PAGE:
Chernobyl – threat of nuclear war

I would not want to elevate those risks artificially. Many would like that. The danger is serious, real. And we must not underestimate it.” The conflict in Ukraine risks ‘escalating into a third world war’ and NATO is ‘in essence‘ engaged in ‘a proxy war with Moscow by supplying Kyiv with weapons.’ – Sergey Lavrov, Russian Foreign Minister, 26 April 2022.

Where lies the existential threat?
Chernobyl in Ukraine is now in the hands of the Russians. Today is the anniversary of its meltdown on 26th April 1986, taking many lives and affecting millions of others. It is more unstable now than ever, a reminder of the stupidity of political parties in Australia and elsewhere that supported uranium mining and export in the 70s and 80s to their eternal shame – The Liberal party, the National Party, the Labor Party. The same parties now support the building of nuclear submarine base in Australia. Here is a letter that you can write to your local parliamentarian – Ian Curr, editor, 26 April 2022

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Today is the 36th Commemoration of the Chernobyl Nuclear Disaster. 26th April 1986. Now the anti nuclear anti war message is for the Australian Government, whatever party wins the election, to sign the United Nations Nuclear Weapon Ban Treaty 2017.

Attached is a pro forma letter to send to local councillors, members of parliament and  Senators for them to urge the federal government to sign it and attend.

The treaty includes undertakings for signatories not to develop, test, produce, acquire, possess , stockpile, use, or threat to use nuclear weapons.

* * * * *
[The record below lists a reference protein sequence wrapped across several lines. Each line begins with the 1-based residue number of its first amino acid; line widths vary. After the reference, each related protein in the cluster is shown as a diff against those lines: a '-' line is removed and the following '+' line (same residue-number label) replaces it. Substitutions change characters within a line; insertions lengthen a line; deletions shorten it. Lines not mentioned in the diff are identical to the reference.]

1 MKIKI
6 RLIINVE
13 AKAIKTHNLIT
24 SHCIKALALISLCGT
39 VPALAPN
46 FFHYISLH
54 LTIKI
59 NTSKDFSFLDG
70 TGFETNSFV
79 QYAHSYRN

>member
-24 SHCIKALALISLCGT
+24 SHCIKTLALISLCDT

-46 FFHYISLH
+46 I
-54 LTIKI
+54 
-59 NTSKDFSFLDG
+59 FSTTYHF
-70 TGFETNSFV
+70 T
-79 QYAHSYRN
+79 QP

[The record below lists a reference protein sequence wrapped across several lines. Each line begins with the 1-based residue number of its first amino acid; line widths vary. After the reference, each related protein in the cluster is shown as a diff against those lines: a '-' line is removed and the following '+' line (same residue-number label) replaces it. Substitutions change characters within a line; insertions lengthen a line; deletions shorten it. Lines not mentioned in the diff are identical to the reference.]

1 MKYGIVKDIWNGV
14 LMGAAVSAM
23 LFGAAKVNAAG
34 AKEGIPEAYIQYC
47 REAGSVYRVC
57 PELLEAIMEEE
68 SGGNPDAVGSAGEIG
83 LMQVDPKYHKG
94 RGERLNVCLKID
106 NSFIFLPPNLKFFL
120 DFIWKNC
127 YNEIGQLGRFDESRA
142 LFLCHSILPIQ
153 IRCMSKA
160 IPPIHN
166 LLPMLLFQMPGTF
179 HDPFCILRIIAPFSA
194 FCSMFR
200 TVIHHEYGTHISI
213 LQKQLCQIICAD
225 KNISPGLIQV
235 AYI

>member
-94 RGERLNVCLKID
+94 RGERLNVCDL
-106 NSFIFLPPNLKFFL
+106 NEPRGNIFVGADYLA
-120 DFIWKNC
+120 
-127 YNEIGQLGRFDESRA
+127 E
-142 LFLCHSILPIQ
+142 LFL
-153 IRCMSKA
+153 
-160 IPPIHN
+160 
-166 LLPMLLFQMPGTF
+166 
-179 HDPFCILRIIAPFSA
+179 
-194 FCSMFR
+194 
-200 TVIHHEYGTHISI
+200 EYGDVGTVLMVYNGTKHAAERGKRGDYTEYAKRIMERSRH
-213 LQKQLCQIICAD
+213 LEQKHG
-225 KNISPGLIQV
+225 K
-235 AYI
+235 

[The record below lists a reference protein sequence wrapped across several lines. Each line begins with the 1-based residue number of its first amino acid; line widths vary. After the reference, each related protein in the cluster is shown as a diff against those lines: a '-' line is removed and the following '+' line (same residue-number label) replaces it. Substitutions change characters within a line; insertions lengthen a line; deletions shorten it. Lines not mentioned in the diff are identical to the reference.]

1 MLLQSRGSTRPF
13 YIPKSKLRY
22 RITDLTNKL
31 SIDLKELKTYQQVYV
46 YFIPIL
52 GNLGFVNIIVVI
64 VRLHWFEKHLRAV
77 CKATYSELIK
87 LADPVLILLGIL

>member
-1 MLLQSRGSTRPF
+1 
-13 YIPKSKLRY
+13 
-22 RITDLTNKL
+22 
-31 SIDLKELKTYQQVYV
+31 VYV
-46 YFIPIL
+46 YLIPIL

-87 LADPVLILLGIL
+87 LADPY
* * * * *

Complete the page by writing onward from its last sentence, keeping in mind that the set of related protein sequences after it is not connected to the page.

It also obliges states signatories to provide adequate assistance to individuals affected by the use or testing of nuclear weapons.

This treaty makes all nuclear weapons illegal. The General Assembly of the United Nations created this legally binding instrument to prohibit nuclear weapons. It is the path to disarmament, not to increased militarism, nuclear weapons and military spending.

The first MEETING OF STATES PARTIES (signatories) to the UN Treaty on the Prohibition of Nuclear Weapons (TPNW) will take place in Vienna 21st to 23rd June 2022. Australia can send a representative as an observer.

ACTION: SEND THE ATTACHED LETTER TO PARLIAMENTARIANS TO YOUR LOCAL MP, COUNCILLOR, OR CANDIDATE TO URGE THE FEDERAL GOVERNMENT TO SIGN THE TREATY. COUNCILS CAN BE URGED TO NAME THEMSELVES AS NUCLEAR FREE.

Letter to Parliamentarians

Dear sir/ms (name of parliamentarian),

The risk of nuclear weapons use, whether intentionally or by accident, is growing. Just last week we have seen Russian nuclear weapons put ‘on alert‘ amidst the escalating violence of the invasion of Ukraine.

Any use of nuclear weapons would have catastrophic humanitarian consequences, which our emergency services are entirely unfit to respond to. Nine global leaders have the ability to destroy an entire city and its inhabitants with one blast. This threat is now terrifyingly current.

Unfortunately, Australia is currently complicit in this intolerable threat by supporting the use of nuclear weapons by the US on our behalf. This position can and must change.

The UN Treaty on the Prohibition of Nuclear Weapons became permanent international law in January 2021. It is the first treaty to comprehensively outlaw nuclear weapons and provide a pathway for all nations to pursue disarmament. It rejects any role for nuclear weapons, based on their unacceptable humanitarian impacts.

As my parliamentary representative, I write to request a meeting with you to discuss the Treaty on the Prohibition of Nuclear Weapons (TPNW).

Australia has joined all the pre-existing multilateral disarmament treaties. These include the bans on chemical weapons, biological weapons, anti-personnel landmines and cluster munitions. Joining the nuclear weapon ban treaty is consistent with an ongoing alliance with the US. Some of our regional neighbours including New Zealand, Thailand and the Philippines, have already demonstrated this.

The first meeting of states parties to the TPNW remains scheduled for later in 2022 in Vienna. This meeting will provide an important opportunity for Australia to engage with the TPNW and attend as an observer, if not yet a state party.

Signed
Date

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